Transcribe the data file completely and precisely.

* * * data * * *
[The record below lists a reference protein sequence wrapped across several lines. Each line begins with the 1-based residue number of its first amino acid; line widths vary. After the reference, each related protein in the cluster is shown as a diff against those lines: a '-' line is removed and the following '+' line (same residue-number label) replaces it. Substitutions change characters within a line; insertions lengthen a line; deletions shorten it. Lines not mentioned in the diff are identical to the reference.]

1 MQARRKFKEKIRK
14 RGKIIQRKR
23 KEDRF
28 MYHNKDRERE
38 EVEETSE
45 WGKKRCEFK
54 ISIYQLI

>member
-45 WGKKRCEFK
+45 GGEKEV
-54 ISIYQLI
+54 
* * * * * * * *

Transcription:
[The record below lists a reference protein sequence wrapped across several lines. Each line begins with the 1-based residue number of its first amino acid; line widths vary. After the reference, each related protein in the cluster is shown as a diff against those lines: a '-' line is removed and the following '+' line (same residue-number label) replaces it. Substitutions change characters within a line; insertions lengthen a line; deletions shorten it. Lines not mentioned in the diff are identical to the reference.]

1 MQARRKFKEKIRK
14 RGKIIQRKR
23 KEDRF
28 MYHNKDRERE
38 EVEETSE
45 WGKKRCEFK
54 ISIYQLI

>member
-45 WGKKRCEFK
+45 GGEKEV
-54 ISIYQLI
+54 